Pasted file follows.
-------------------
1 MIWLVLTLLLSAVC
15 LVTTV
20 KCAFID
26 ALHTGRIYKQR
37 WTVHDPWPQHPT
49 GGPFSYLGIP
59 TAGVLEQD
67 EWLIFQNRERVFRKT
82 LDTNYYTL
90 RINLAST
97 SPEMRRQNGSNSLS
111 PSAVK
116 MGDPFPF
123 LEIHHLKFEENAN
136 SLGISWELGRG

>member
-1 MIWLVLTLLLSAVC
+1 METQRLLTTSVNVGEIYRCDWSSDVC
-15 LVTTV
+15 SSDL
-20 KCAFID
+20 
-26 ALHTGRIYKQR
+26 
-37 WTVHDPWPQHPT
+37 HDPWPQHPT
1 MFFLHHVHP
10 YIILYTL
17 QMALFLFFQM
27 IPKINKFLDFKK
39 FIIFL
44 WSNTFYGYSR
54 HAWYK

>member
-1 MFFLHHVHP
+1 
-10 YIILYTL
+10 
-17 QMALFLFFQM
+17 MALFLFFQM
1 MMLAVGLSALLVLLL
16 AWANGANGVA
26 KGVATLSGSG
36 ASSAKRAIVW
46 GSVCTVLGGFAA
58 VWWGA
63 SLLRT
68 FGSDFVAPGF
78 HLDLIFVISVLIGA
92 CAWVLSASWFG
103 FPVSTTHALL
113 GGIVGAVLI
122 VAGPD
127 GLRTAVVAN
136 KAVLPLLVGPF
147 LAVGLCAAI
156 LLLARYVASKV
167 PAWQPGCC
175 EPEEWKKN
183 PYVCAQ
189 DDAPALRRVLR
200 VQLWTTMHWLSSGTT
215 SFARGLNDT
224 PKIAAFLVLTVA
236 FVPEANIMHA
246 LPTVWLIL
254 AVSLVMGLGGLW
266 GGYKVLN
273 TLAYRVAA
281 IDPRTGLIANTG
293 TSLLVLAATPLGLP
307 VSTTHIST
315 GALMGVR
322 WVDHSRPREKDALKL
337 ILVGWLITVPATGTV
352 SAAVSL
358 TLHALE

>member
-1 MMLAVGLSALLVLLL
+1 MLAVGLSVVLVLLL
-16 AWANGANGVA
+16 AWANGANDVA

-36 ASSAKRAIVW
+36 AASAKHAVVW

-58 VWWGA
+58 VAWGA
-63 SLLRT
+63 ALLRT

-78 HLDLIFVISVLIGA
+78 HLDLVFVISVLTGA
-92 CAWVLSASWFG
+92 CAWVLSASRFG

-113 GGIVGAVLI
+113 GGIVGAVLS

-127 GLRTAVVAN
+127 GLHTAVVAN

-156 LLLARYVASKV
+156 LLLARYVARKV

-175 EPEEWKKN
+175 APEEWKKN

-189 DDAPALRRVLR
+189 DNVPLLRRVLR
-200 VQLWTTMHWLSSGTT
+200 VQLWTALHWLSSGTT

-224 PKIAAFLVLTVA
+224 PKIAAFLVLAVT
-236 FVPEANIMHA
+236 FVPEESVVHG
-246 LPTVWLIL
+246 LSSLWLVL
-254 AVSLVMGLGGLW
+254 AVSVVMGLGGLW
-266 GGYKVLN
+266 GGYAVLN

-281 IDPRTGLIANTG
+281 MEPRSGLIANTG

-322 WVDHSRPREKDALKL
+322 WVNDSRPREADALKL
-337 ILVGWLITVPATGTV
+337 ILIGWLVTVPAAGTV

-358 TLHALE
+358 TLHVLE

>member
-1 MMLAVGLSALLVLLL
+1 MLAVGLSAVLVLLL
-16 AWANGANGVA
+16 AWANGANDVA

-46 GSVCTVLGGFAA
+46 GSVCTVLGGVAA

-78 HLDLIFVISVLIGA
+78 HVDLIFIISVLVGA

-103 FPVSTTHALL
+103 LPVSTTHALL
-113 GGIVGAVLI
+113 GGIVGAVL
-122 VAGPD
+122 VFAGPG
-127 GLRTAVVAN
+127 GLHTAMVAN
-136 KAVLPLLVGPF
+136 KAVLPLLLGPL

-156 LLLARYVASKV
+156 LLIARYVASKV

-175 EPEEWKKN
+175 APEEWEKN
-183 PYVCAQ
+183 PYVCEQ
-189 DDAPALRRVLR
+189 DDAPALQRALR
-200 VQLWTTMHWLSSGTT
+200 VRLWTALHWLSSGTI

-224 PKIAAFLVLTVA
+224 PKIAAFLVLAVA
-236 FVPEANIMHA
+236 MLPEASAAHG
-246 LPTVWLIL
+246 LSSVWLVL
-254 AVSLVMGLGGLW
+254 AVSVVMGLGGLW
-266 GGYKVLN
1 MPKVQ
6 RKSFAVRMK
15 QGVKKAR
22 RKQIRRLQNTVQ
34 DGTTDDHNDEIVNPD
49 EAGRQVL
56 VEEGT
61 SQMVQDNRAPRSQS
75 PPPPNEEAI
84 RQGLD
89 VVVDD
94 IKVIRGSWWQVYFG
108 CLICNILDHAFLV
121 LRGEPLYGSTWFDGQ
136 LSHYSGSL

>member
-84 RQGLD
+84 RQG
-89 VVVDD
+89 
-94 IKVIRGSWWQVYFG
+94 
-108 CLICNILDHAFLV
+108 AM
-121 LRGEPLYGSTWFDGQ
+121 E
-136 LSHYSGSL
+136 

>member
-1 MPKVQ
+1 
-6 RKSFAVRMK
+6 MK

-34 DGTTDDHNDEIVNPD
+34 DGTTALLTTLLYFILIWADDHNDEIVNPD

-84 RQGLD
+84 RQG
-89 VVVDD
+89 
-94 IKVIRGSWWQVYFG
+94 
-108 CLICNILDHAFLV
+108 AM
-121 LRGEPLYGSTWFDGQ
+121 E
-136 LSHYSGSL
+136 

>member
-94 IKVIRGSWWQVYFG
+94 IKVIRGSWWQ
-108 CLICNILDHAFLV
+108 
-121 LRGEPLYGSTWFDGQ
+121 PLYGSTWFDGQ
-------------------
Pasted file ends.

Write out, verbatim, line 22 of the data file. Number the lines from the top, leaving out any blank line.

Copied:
+20 